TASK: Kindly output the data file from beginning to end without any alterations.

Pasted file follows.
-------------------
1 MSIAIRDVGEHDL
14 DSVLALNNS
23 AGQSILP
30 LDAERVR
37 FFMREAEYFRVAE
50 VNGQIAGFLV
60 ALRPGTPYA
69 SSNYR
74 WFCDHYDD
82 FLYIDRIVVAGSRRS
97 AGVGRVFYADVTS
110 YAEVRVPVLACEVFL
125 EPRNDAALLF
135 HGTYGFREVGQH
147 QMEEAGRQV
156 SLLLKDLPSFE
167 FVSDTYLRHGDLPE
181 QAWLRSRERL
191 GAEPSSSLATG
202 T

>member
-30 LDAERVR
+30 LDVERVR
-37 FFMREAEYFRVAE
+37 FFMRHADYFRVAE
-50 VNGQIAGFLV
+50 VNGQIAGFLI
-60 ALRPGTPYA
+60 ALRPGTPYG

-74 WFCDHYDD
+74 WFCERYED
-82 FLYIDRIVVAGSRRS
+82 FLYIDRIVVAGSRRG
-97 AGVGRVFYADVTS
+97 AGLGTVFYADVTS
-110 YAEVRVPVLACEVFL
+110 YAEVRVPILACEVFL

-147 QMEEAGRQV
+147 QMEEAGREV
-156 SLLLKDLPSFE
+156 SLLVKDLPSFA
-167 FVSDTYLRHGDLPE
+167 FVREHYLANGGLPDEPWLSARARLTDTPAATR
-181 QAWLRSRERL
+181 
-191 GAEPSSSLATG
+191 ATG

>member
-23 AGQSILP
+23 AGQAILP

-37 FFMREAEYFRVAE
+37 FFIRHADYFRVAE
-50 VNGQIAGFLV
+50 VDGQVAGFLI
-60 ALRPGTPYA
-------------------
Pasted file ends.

1 MSIAIRDVGEHDL
14 DSVLALNNS
23 AGQSILP
30 LDAERVR
37 FFMREAEYFRVAE
50 VNGQIAGFLV
60 ALRPGTPYA
69 SSNYR
74 WFCDHYDD
82 FLYIDRIVVAGSRRS
97 AGVGRVFYADVTS
110 YAEVRVPVLACEVFL
125 EPRNDAALLF
135 HGTYGFREVGQH
147 QMEEAGRQV
156 SLLLKDLPSFE
167 FVSDTYLRHGDLPE
181 QAWLRSRERL
191 GAEPSSSLATG
202 T

>member
-30 LDAERVR
+30 LDVERVR
-37 FFMREAEYFRVAE
+37 FFMRHADYFRVAE
-50 VNGQIAGFLV
+50 VNGQIAGFLI
-60 ALRPGTPYA
+60 ALRPGTPYG

-74 WFCDHYDD
+74 WFCERYED
-82 FLYIDRIVVAGSRRS
+82 FLYIDRIVVAGSRRG
-97 AGVGRVFYADVTS
+97 AGLGTVFYADVTS
-110 YAEVRVPVLACEVFL
+110 YAEVRVPILACEVFL

-147 QMEEAGRQV
+147 QMEEAGREV
-156 SLLLKDLPSFE
+156 SLLVKDLPSFA
-167 FVSDTYLRHGDLPE
+167 FVREHYLANGGLPDEPWLSARARLTDTPAATR
-181 QAWLRSRERL
+181 
-191 GAEPSSSLATG
+191 ATG

>member
-23 AGQSILP
+23 AGQAILP

-37 FFMREAEYFRVAE
+37 FFIRHADYFRVAE
-50 VNGQIAGFLV
+50 VDGQVAGFLI
-60 ALRPGTPYA